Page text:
Featured Research

from universities, journals, and other organizations

Effects of climate change on Tempranillo grape wines studied

Date:
April 30, 2014
Source:
Basque Research
Summary:
Climate change is set to affect the quality of the wines of the Tempranillo grape variety, according to the conclusions of new research. Scientists have studied the behavior of the vines in conditions of climate change, finding that higher temperatures increased the presence of CO2 and greater environmental aridity. This results in grapes with lower anthocyanin content, which leads to wines with less color and therefore lower quality.

Climate change is set to affect the quality of the wines of the Tempranillo grape variety, according to the conclusions of a piece of research conducted by the Basque Institute for Agricultural Research and Development Neiker-Tecnalia, in collaboration with the University of Navarre and the Aula Dei (EEAD) Experimental Station of the National Council for Scientific Research (CSIC). Scientists from these bodies have studied the behaviour of the vines in conditions of climate change; in other words, higher temperature, increased presence of CO2 and greater environmental aridity. The result is a must with a lower anthocyanin content, which leads to wines with less colour and therefore lower quality. The results of the research, led by the agricultural engineer Urtzi Leibar, have been presented at the conference of the European Geosciences Union (EGU), held in Vienna (Austria).

Related Articles


The research has been conducted in a greenhouse environment with vines of the species 'Vitis vinifera cv. Tempranillo'. The three factors studied were climate change, water stress of the plant and soil texture. To analyse the effect of climate change on the grapes, some vines were placed in conditions of a greater presence of CO2, higher temperature and lower relative humidity, while other vines were situated in current climate conditions.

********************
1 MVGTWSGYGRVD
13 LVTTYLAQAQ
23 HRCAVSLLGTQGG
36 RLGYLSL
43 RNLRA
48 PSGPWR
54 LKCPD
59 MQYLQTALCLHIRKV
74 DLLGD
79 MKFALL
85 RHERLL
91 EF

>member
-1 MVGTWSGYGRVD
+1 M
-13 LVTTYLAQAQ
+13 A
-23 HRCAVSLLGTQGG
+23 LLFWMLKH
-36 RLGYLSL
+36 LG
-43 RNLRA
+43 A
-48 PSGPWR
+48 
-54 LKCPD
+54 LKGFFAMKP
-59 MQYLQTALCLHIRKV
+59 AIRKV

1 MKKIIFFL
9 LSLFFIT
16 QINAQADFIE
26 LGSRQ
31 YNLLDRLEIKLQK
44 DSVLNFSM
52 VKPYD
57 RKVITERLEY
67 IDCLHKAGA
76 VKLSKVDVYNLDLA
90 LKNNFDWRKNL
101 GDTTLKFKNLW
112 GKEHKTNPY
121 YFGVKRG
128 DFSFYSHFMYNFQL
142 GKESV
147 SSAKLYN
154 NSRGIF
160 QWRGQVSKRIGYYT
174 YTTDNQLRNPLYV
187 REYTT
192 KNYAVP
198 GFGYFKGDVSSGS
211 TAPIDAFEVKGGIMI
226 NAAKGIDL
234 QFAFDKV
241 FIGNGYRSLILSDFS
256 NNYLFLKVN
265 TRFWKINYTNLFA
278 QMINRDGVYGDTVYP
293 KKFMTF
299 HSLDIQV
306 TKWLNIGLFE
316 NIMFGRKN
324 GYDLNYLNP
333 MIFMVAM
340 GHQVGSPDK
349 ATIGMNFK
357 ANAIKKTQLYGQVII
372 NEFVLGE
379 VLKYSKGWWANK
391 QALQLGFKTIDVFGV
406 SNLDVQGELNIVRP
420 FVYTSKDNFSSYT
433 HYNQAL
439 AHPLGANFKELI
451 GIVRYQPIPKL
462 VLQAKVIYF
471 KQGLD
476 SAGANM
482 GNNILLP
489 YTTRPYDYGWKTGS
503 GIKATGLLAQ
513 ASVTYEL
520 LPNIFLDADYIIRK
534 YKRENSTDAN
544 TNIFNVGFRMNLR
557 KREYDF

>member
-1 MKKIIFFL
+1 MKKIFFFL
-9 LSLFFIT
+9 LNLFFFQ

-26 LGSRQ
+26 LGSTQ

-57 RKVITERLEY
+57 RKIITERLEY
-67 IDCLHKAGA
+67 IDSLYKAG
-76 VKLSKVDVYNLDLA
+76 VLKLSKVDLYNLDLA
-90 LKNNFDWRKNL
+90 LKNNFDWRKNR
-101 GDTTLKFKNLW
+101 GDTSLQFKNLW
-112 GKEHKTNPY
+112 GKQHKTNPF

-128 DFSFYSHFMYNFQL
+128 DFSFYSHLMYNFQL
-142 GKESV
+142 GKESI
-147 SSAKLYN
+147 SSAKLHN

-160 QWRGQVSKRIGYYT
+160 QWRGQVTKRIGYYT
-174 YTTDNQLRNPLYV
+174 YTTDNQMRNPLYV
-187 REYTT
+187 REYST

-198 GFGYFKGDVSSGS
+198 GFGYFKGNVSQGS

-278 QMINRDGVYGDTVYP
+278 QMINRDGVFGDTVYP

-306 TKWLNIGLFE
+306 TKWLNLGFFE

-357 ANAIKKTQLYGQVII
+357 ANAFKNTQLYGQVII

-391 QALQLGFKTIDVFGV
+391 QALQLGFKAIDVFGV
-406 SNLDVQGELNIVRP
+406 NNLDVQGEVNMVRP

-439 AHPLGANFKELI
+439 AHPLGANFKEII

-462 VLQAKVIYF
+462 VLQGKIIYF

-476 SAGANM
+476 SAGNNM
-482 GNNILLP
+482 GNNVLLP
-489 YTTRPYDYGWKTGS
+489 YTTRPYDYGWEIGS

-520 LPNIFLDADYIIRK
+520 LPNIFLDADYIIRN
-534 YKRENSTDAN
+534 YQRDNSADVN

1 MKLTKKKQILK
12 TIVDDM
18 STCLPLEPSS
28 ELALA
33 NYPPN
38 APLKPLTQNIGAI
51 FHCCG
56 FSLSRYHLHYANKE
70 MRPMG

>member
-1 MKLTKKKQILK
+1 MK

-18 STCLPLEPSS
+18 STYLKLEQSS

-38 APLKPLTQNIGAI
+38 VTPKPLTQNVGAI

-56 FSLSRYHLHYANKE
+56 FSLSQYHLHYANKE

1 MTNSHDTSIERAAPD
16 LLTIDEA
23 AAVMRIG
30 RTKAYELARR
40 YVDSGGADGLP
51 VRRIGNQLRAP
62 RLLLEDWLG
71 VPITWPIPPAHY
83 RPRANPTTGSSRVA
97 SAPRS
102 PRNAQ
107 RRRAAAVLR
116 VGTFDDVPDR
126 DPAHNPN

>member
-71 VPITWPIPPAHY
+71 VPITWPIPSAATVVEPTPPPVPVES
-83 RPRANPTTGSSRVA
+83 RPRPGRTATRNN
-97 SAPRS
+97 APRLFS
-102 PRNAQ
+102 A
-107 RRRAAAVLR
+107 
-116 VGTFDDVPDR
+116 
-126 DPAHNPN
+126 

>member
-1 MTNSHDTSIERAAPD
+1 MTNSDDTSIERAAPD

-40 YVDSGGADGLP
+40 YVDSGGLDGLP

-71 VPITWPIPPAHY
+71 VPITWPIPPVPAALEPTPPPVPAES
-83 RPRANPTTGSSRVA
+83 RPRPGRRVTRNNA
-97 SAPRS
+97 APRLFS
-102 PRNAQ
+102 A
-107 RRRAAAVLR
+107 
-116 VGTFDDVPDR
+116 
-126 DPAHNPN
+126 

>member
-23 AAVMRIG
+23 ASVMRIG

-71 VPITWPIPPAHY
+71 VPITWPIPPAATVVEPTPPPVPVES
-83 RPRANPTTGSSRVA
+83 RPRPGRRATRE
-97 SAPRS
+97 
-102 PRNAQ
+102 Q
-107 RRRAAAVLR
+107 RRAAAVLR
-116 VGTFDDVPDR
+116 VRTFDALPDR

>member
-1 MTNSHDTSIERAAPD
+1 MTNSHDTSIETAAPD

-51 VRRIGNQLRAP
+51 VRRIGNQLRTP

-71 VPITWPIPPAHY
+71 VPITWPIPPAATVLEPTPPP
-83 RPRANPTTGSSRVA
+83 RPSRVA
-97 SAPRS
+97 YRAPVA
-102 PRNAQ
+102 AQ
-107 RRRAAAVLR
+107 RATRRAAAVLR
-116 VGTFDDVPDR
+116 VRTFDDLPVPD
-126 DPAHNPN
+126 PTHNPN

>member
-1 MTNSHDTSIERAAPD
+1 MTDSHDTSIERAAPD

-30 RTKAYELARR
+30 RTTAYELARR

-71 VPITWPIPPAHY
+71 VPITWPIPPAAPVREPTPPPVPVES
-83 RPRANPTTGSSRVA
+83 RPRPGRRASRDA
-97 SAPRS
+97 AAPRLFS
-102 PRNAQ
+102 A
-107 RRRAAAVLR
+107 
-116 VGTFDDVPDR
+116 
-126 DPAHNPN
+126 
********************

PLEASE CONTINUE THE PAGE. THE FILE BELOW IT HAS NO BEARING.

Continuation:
In addition to the CO2 and temperature changes, climate change is expected to cause a reduction in rainfall, with this rainfall being distributed across more extreme events. That is why the researchers subjected the vines to two different treatments. One with properly hydrated plants (20-35% of water content in the soil) and the other treatment consisted of plants subjected to water stress, and which were irrigated with 40% less water. As regards the soil, three different textures were studied with clay contents of 9%, 18% and 36%.

Among the most significant results as regards production and qualitative parameters, climate change was found to bring forward the grape harvest by nine days. This reduced the anthocyanin concentration, which resulted in red wines with less colour. It also caused an increase in the pH of the must. The pH level is a factor of interest for wineries, since it has to be low if the wines are going to be preserved optimally.

The water shortfall, for its part, delayed ripening -the grape harvest was carried out ten days later- and the growth of the vine was reduced. This fact also meant an increase in the pH of the must and a reduction in polyphenol content. Polyphenols are found in grape skin and pips and give wines aroma, colour and taste. As regards soils, the sandiest ones -with the lowest clay content- produced musts with a higher anthocyanin level, which yields wines with more colour.

Information of interest for the wine growing sector

The final aim of the study by Neiker-Tecnalia, the University of Navarre and the EEAD-CSIC is to make available information that will assist the wine growing sector in mitigating possible damage by the anticipated climate conditions or, where appropriate, to take advantage of the opportunities that may present themselves.

The climate is the factor that exerts the greatest influence on the suitability of a region for vine growing and wine production, since it directly affects the development of the vineyard and grape quality. Climate change is therefore an aspect that the sector needs to take very much into consideration.